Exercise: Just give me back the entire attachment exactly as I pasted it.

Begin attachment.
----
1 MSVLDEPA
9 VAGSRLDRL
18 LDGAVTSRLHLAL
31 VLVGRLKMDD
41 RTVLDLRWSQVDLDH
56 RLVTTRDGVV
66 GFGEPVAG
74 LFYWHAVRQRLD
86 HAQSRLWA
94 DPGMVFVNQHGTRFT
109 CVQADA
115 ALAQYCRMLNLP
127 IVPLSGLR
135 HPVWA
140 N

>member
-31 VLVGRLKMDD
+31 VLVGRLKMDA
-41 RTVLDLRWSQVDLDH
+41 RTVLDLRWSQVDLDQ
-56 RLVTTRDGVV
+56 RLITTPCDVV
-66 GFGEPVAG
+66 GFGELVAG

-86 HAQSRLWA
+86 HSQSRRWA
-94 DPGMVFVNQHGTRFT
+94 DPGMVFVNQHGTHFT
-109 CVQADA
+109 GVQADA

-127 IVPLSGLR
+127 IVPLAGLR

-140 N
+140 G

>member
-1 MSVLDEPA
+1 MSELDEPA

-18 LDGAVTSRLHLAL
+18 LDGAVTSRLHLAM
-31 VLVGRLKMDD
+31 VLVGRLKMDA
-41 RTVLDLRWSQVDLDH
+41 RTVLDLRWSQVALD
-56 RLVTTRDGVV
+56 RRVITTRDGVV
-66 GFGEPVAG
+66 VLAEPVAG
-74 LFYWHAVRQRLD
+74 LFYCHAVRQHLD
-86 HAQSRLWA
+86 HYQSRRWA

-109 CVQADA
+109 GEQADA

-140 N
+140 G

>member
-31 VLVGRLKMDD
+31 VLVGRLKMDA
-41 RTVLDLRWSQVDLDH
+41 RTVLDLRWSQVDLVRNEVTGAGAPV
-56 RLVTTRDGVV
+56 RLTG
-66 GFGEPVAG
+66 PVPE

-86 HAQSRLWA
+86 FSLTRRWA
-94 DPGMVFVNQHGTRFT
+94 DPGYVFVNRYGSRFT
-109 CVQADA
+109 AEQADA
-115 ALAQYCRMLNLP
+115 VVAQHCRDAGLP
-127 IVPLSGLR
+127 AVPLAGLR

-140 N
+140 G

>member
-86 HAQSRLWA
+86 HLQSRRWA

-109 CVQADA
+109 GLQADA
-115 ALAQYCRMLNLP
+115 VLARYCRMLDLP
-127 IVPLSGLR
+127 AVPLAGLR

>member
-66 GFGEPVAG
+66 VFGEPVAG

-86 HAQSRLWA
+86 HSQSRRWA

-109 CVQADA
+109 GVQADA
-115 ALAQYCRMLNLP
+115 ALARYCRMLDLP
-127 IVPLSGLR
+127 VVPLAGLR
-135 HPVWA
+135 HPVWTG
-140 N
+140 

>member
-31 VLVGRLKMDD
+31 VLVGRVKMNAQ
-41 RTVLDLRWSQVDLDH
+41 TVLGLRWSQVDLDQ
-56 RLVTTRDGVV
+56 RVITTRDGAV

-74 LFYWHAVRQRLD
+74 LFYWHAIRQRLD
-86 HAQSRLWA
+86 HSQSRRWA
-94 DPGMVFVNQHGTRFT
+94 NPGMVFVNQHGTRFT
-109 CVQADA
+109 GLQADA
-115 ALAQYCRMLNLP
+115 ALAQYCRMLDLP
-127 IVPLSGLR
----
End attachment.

1 MSVLDEPA
9 VAGSRLDRL
18 LDGAVTSRLHLAL
31 VLVGRLKMDD
41 RTVLDLRWSQVDLDH
56 RLVTTRDGVV
66 GFGEPVAG
74 LFYWHAVRQRLD
86 HAQSRLWA
94 DPGMVFVNQHGTRFT
109 CVQADA
115 ALAQYCRMLNLP
127 IVPLSGLR
135 HPVWA
140 N

>member
-31 VLVGRLKMDD
+31 VLVGRLKMDA
-41 RTVLDLRWSQVDLDH
+41 RTVLDLRWSQVDLDQ
-56 RLVTTRDGVV
+56 RLITTPCDVV
-66 GFGEPVAG
+66 GFGELVAG

-86 HAQSRLWA
+86 HSQSRRWA
-94 DPGMVFVNQHGTRFT
+94 DPGMVFVNQHGTHFT
-109 CVQADA
+109 GVQADA

-127 IVPLSGLR
+127 IVPLAGLR

-140 N
+140 G

>member
-1 MSVLDEPA
+1 MSELDEPA

-18 LDGAVTSRLHLAL
+18 LDGAVTSRLHLAM
-31 VLVGRLKMDD
+31 VLVGRLKMDA
-41 RTVLDLRWSQVDLDH
+41 RTVLDLRWSQVALD
-56 RLVTTRDGVV
+56 RRVITTRDGVV
-66 GFGEPVAG
+66 VLAEPVAG
-74 LFYWHAVRQRLD
+74 LFYCHAVRQHLD
-86 HAQSRLWA
+86 HYQSRRWA

-109 CVQADA
+109 GEQADA

-140 N
+140 G

>member
-31 VLVGRLKMDD
+31 VLVGRLKMDA
-41 RTVLDLRWSQVDLDH
+41 RTVLDLRWSQVDLVRNEVTGAGAPV
-56 RLVTTRDGVV
+56 RLTG
-66 GFGEPVAG
+66 PVPE

-86 HAQSRLWA
+86 FSLTRRWA
-94 DPGMVFVNQHGTRFT
+94 DPGYVFVNRYGSRFT
-109 CVQADA
+109 AEQADA
-115 ALAQYCRMLNLP
+115 VVAQHCRDAGLP
-127 IVPLSGLR
+127 AVPLAGLR

-140 N
+140 G

>member
-86 HAQSRLWA
+86 HLQSRRWA

-109 CVQADA
+109 GLQADA
-115 ALAQYCRMLNLP
+115 VLARYCRMLDLP
-127 IVPLSGLR
+127 AVPLAGLR

>member
-66 GFGEPVAG
+66 VFGEPVAG

-86 HAQSRLWA
+86 HSQSRRWA

-109 CVQADA
+109 GVQADA
-115 ALAQYCRMLNLP
+115 ALARYCRMLDLP
-127 IVPLSGLR
+127 VVPLAGLR
-135 HPVWA
+135 HPVWTG
-140 N
+140 

>member
-31 VLVGRLKMDD
+31 VLVGRVKMNAQ
-41 RTVLDLRWSQVDLDH
+41 TVLGLRWSQVDLDQ
-56 RLVTTRDGVV
+56 RVITTRDGAV

-74 LFYWHAVRQRLD
+74 LFYWHAIRQRLD
-86 HAQSRLWA
+86 HSQSRRWA
-94 DPGMVFVNQHGTRFT
+94 NPGMVFVNQHGTRFT
-109 CVQADA
+109 GLQADA
-115 ALAQYCRMLNLP
+115 ALAQYCRMLDLP
-127 IVPLSGLR